The origins of the Dachshund can be traced back to working dogs that could go to ground after game such as badgers and rabbits, or to track fallen/wounded deer. Today, Dachshunds are very popular as intelligent and faithful pets, both for town and country dwellers. In the UK the Dachshund comes in six varieties, two sizes – Standards weighing up to 12 kg (26 lbs) and Miniatures ideally weighing 4.5 kg (10 lbs) and no more than 5 kg (11 lbs) - and three coats – Smooth-haired, Long-haired & Wire-haired. Germany is the breed’s home country where sizes are separated not by weight but by chest circumference, with three sizes being based on what size of hole they could enter when going to ground. All in all, a marvellous selection of attractive and sporting dogs.
Dachshunds are active dogs and, once fully mature, will take as much exercise as you can give them and you are likely to want to go home before they do. They are, however, just as happy curled up on your lap, snoozing. They are loyal companions and generally make good family pets. They are not noted for their obedience but, with patience and persistence by the owner, they can be trained. However, they are Hounds and when they are off the lead, if they get a scent, they can “go deaf” when it suits them.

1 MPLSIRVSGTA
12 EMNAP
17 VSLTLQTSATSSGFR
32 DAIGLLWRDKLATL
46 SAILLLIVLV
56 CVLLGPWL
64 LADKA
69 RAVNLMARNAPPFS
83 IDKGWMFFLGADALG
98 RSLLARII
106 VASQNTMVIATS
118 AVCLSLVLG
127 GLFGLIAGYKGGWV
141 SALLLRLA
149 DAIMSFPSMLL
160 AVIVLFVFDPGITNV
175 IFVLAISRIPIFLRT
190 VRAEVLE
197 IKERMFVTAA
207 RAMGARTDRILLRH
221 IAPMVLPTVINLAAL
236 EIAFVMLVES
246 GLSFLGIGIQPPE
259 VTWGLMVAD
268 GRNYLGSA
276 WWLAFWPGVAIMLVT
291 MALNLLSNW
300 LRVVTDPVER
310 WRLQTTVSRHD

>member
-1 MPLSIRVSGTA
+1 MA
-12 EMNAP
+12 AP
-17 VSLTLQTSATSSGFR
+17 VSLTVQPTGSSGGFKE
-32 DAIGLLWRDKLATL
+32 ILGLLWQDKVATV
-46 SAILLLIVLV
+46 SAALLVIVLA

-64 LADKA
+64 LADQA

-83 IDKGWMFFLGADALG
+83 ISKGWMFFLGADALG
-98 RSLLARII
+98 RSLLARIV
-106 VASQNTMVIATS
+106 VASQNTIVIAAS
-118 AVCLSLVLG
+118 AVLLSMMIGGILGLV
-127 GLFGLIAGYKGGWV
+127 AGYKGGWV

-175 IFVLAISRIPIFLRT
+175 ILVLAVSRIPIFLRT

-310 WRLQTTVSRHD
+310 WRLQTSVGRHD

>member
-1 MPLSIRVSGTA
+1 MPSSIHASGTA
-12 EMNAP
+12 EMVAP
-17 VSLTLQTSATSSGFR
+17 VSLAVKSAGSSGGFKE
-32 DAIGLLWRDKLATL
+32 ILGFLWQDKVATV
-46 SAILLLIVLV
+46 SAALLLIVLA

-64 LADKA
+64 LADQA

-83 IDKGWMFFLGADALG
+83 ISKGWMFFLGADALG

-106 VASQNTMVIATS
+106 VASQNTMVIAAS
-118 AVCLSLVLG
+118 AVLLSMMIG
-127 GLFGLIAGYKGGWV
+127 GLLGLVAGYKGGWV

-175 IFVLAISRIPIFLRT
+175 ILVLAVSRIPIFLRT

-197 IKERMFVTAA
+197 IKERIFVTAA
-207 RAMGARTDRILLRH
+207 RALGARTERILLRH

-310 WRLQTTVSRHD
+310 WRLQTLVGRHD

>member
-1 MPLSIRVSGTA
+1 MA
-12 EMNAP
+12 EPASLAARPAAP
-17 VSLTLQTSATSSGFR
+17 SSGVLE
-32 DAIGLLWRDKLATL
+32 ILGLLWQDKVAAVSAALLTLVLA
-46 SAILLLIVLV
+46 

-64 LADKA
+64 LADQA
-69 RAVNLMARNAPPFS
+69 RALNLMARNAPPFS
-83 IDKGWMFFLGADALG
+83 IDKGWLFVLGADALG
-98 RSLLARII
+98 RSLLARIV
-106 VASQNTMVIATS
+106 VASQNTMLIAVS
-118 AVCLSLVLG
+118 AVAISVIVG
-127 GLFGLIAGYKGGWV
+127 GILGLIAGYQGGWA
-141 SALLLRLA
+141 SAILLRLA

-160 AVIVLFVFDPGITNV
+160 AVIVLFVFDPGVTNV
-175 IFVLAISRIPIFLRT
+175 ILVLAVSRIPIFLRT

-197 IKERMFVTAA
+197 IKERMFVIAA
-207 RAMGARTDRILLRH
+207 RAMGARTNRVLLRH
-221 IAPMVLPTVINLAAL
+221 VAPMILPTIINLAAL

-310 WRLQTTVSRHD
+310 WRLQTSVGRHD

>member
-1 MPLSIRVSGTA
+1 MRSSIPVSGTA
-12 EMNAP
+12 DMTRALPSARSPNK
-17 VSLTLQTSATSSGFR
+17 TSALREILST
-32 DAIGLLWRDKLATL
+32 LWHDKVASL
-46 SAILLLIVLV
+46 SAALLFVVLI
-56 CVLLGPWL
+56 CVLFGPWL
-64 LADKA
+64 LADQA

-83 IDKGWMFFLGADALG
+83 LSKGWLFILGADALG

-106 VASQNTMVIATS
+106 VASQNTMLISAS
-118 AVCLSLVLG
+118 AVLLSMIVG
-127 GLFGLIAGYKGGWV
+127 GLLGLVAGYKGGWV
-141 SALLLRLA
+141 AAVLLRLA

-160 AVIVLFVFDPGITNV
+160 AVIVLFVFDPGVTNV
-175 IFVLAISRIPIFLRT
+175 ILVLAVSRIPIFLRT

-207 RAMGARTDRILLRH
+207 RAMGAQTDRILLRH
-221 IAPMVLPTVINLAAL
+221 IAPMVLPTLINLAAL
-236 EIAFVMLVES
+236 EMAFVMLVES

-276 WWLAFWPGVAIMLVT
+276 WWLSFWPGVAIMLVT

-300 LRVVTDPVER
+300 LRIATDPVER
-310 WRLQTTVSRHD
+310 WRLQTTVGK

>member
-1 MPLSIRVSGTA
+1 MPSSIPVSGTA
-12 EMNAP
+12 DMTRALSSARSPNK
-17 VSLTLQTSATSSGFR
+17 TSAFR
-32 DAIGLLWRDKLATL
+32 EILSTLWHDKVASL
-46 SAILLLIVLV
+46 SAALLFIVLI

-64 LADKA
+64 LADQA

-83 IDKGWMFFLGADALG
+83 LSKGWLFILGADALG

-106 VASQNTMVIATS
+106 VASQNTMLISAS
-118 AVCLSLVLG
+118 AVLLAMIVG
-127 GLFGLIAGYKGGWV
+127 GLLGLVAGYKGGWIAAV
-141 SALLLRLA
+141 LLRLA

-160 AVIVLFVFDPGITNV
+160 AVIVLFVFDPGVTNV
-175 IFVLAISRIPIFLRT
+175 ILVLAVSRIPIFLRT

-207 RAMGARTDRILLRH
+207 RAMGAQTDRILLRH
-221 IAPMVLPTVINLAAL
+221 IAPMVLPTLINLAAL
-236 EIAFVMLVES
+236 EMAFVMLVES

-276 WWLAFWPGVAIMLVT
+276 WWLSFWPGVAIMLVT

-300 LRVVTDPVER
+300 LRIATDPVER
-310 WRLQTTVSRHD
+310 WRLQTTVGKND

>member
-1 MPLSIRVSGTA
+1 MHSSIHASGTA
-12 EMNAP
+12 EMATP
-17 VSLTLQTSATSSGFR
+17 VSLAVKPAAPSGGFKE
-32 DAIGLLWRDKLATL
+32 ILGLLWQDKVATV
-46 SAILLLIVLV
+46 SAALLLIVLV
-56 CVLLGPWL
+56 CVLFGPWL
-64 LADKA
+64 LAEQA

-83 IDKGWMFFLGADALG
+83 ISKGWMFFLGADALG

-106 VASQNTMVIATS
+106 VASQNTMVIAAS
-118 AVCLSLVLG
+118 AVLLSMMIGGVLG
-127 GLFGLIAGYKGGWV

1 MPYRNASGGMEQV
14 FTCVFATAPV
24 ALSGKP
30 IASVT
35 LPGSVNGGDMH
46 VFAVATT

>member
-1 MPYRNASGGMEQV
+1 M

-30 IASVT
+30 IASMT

Temperamentally all six varieties are very good at giving a good account of themselves and, as such, are excellent house-dogs who will guard your property from any unwelcome guests. His bark can be deep, especially in the Standards, and people are often surprised to hear such a deep noise coming from a dog the size of a Dachshund.
The breed is characterised as moderately long and low with no exaggerations, and should have a well-muscled body with enough ground clearance to allow free movement. The front feet are used for digging and should be big, broad and well-arched, point forward, or only slightly turned outwards. As befits his working origins, the Dachshund should have strong teeth and a powerful jaw.
The Dachshund is a short-legged dog, not a long-backed one. Excessive length can lead to problems with back disease. It is important that the ribbing should extend well back and the loin should be short and strong
The Miniature-Wires should have short, straight, harsh hair with a dense undercoat. There is a beard on the chin, the eyebrows are bushy, but the hair on ears is almost smooth. Coat texture can vary but most Wire coats will need to be hand-stripped a couple of times each year. Weekly grooming with a comb and stiff brush is also essential. Most common colours are varying shades of Brindle (also known as Wild Boar) and Red. Chocolate and Tan also occurs. As a generalisation, the Miniature-Wires are extrovert and active dogs who really love the great outdoors. They make ideal pets for someone who is quite active and who wants a small but affectionate companion.